Cambridge, MA-based startup X4 Pharmaceuticals just bagged $27 million to take its two lead drugs — one for cancer, the other for rare disease — to Phase II and III trials.
X4 has moved quickly. The company emerged in 2015 with a $37.5 million launch round and an oncology asset it had picked up from Sanofi’s toss pile. The company’s oral, small molecule drug candidates inhibit the binding of chemokine CXCL12 to CXCR4, a receptor-ligand pair that plays a role in normal immune surveillance.
Backed with cash from Genzyme founder Henri Termeer, the company has taken the asset through Phase I/II testing in renal cell carcinoma and melanoma.
Interestingly, the company has found an additional application for CXCR4 inhibitors (and faster path to market) by testing the tech in patients with a rare disease called WHIM syndrome.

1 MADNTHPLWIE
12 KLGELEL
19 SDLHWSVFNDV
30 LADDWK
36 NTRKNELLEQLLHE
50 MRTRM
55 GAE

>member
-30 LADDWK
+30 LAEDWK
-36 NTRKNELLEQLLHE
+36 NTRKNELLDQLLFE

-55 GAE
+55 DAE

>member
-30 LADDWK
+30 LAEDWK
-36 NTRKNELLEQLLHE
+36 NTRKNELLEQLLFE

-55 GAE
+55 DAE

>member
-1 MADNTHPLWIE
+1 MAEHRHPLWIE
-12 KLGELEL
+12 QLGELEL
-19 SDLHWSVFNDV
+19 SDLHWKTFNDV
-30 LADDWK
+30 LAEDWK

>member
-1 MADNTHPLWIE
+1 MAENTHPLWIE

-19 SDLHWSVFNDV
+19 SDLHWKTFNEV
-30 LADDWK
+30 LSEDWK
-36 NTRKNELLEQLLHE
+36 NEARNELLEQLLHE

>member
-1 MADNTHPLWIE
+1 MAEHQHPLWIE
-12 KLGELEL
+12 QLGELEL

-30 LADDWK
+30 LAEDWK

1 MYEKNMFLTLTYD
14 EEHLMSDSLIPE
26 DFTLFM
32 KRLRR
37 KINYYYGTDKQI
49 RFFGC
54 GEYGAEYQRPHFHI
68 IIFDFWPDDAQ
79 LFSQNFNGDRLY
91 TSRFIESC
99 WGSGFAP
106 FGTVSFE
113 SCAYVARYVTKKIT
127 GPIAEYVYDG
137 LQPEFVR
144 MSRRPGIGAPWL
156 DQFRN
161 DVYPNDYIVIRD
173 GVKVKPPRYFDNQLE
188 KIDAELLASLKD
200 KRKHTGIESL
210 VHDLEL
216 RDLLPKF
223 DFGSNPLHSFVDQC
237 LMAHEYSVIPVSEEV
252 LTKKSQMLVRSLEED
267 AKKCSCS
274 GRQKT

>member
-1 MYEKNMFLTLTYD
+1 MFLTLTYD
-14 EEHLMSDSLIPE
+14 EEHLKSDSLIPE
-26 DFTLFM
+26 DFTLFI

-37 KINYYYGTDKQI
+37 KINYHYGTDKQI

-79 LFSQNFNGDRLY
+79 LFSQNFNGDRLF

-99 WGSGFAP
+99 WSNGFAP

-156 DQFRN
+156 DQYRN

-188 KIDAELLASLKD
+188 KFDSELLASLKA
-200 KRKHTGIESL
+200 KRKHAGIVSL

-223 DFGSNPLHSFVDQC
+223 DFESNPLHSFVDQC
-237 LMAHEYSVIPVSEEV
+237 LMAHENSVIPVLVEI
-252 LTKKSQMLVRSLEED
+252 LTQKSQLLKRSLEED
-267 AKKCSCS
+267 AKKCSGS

WHIM is an immunodeficiency disease caused by genetic mutations that cause the patient to be susceptible to certain infections. There are no approved therapies for WHIM syndrome. X4 is now in a Phase II/III pivotal study in WHIM patients that could bring the drug to market.
This latest infusion of cash will help take the programs forward. The Series B round was led by Boston’s Cormorant Asset Management, with participation from other new and existing investors.
“We are now in a strong position to advance our lead candidate in WHIM syndrome into a pivotal study in 2018 and to advance our proof of concept studies in oncology,” said Paula Ragan, president and CEO of X4, in a statement. “This financing recognizes the progress we have made as well as the important milestones that lie ahead in 2018.”
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